Fall Down Seven


Young Adult - General
Kindle Edition
Reviewed on 07/21/2013
Buy on Amazon

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Author Biography

C. E. Edmonson is the author of the award-winning novels, Golden’s Rule and Finding Faith. For more information, see www.ceedmonson.com.

    Book Review

Reviewed by Maria Beltran for Readers' Favorite

In the novel Fall Down Seven, written by C.E. Edmonson, thirteen-year-old Emiko Arrington witnesses the most shocking events of December 7, 1941, through the window: the Japanese attack on the United States base at Pearl Harbor in Hawaii. While the unexpected attack prompts the US entry into World War II, it also quickly changes the life of Emiko and her Japanese-American family. Emiko recalls: “Within a very few days, less than a week, we’d cease to be Japanese-Americans. Somehow, without any discussion at all, we would become Japanese. We would become the enemy.”

C.E. Edmonson vividly recreates the events of Pearl Harbor through a robust and dramatic historical fiction. The narrative is truly moving and the author tells his story superbly, like a true master of his craft. The book held my interest throughout. In fact, I couldn’t stop reading it. Fall Down Seven is now part of my Can’t-Put-Down List. Emiko tells the story and I was all ears to what she was going to share about her life after the event. It appears that being Japanese is a curse during this time, and Emiko and her family have to face difficulties if they want to go on living. Like her Dad’s favorite Japanese proverb, “Nana korobi, ya oki,” which means “fall down seven times, get up eight”, I also want to tell the poor child to always rise after every fall because life must go on. Edmonson provides us with a war story that does not drag. This is a book that will definitely grip the heart and stir the spirit.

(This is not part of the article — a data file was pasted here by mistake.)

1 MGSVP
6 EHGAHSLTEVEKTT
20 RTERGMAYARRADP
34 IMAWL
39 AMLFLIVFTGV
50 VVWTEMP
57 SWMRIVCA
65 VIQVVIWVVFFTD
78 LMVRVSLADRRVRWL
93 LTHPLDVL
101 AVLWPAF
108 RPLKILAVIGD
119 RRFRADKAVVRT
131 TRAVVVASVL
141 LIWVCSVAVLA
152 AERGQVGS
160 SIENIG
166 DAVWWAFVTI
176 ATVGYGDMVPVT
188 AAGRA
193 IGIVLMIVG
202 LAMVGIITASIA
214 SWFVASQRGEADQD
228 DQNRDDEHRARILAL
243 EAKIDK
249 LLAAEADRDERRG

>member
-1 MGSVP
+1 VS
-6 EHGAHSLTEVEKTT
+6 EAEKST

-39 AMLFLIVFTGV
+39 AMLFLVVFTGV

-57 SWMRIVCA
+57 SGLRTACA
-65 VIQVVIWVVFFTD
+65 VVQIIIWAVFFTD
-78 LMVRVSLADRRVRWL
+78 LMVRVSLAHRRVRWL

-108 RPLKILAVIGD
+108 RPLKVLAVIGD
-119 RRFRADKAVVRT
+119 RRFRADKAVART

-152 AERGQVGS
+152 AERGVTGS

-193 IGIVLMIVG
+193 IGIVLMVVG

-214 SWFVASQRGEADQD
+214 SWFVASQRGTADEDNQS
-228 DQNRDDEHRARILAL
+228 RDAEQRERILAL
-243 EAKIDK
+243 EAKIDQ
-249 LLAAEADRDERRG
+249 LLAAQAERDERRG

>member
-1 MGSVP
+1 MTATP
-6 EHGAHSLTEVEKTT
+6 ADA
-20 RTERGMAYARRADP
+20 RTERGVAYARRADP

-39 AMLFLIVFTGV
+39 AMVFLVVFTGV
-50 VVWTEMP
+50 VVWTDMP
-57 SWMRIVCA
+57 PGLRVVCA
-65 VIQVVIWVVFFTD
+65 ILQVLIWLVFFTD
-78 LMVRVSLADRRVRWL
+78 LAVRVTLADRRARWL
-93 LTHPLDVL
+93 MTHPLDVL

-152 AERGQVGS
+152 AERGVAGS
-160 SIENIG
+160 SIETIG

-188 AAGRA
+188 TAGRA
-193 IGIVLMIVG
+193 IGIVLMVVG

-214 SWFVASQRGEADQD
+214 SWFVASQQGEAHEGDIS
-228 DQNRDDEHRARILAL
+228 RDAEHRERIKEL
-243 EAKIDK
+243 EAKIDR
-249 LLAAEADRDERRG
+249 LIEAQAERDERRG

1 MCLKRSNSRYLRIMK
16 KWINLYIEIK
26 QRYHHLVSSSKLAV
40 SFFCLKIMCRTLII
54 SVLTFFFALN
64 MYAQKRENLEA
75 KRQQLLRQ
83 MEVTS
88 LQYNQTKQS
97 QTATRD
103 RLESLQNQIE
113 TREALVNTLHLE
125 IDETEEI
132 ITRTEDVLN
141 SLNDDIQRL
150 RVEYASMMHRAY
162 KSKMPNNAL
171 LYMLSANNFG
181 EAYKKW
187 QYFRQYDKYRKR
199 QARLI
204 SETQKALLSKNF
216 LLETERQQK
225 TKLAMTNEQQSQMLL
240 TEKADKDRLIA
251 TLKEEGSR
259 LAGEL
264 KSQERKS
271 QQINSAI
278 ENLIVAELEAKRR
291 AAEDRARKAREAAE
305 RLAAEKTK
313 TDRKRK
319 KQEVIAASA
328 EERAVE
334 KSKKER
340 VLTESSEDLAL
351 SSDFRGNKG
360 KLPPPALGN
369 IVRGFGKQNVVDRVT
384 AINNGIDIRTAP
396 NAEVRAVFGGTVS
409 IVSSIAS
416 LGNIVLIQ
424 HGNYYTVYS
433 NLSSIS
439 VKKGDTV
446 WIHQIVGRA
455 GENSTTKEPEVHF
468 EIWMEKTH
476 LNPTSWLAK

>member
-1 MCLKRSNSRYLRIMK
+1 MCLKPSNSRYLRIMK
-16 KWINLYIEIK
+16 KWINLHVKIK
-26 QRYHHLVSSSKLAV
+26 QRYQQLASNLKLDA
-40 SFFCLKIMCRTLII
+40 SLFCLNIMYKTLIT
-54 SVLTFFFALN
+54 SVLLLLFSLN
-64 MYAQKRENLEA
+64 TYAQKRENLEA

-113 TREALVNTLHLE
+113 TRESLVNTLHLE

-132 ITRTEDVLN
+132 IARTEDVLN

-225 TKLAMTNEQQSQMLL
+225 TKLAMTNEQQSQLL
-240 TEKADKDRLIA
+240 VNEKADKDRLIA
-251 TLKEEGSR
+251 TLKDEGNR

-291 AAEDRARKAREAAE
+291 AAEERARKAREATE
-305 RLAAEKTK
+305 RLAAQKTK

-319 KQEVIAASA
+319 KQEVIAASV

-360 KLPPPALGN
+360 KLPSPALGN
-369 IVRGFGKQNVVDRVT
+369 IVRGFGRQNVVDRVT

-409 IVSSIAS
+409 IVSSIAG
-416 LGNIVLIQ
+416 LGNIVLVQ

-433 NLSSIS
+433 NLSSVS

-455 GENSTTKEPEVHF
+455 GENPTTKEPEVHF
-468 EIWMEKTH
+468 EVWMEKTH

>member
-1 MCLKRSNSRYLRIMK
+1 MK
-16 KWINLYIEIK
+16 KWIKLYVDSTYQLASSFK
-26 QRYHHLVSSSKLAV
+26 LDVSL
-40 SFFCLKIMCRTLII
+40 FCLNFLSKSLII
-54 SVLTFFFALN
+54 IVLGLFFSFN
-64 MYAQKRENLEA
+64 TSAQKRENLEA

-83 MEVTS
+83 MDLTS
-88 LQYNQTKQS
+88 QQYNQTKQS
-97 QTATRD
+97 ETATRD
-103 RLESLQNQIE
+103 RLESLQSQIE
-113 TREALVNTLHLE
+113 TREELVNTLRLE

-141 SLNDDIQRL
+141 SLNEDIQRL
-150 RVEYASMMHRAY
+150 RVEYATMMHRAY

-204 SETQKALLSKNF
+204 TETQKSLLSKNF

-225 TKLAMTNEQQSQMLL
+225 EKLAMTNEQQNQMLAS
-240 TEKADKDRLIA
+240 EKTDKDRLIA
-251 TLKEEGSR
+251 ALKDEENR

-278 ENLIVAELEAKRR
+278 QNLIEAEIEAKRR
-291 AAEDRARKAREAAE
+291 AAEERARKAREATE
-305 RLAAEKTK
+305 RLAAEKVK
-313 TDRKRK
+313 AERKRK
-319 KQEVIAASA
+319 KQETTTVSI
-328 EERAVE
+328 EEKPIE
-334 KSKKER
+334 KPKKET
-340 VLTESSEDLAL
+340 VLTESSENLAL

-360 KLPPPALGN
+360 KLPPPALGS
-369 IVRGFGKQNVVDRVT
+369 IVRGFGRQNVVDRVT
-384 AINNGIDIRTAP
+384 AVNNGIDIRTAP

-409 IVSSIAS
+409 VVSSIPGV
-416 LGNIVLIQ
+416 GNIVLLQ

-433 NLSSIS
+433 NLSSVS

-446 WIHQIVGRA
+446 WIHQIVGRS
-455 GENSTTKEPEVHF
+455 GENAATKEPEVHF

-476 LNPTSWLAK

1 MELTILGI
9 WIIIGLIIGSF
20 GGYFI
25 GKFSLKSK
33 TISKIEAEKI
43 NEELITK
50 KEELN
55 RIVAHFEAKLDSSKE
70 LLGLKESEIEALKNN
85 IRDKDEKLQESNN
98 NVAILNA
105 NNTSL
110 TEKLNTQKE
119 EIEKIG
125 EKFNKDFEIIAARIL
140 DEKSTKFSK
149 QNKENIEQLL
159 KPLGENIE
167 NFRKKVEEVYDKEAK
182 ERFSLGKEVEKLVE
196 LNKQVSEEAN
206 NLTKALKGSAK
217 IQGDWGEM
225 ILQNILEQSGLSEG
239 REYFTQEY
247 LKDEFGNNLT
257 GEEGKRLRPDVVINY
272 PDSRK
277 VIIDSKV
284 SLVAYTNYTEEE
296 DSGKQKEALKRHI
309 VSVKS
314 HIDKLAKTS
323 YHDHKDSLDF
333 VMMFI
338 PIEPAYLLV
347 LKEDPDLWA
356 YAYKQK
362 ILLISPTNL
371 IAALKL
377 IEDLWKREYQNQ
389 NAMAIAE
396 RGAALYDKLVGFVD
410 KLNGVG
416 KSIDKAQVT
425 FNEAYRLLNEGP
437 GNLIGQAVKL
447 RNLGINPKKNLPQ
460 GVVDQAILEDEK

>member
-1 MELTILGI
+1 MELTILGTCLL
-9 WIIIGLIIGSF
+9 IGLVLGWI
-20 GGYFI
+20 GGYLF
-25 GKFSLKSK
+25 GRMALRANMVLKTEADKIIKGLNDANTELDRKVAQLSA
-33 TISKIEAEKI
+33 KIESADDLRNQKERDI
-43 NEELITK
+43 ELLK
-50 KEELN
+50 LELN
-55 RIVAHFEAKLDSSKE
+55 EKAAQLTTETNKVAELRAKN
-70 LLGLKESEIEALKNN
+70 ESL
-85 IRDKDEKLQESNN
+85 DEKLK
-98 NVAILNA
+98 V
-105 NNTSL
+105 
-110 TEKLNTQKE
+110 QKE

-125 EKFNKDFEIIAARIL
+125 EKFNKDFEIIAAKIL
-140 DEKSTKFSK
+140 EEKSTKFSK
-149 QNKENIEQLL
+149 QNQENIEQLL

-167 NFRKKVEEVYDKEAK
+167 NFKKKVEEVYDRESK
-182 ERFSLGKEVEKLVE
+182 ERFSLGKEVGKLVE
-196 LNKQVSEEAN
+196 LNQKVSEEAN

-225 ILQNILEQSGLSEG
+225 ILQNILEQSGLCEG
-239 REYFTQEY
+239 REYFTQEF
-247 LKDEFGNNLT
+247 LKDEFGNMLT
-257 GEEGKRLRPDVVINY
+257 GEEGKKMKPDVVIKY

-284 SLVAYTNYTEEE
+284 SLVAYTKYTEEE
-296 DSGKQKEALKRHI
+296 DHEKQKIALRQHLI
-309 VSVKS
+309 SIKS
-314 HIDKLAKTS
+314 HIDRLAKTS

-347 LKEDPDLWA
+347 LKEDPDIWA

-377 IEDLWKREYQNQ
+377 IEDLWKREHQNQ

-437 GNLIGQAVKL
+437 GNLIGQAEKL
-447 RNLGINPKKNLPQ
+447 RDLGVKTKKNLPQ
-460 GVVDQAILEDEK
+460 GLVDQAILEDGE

Jack Magnus

Fall Down Seven by C. E. Edmonson is the story of Emiko Arrington, a young teen-aged girl of Japanese and American ancestry. The Arringtons live on the island of Oahu, above Pearl Harbor, where Emiko's father, Lieutenant Commander Charles Arrington is a pilot and flight instructor. The title of the book refers to a something Charles has always said to Emiko: that if you fall down seven times you should get up eight times. He and his wife, Akira, have planned for Emiko to be able to go to college and fulfill her dreams, something many young women at that time were not able to do. Everything changes in a moment when the Japanese bomb Pearl Harbor, which the horrified family watches from their home. Emiko's father rushes off to the base and is soon involved in fighting the war. He arranges for Akira, Emiko and her brother, Charlie, to travel to Connecticut, his home state, and stay with his sister, Aunt Ellen. Emiko and her family are stunned by the anger and hatred directed at them on the trip, in the town, and at their school. Each day brings more challenges, and that motto of her father's is beginning to represent a hopeless task.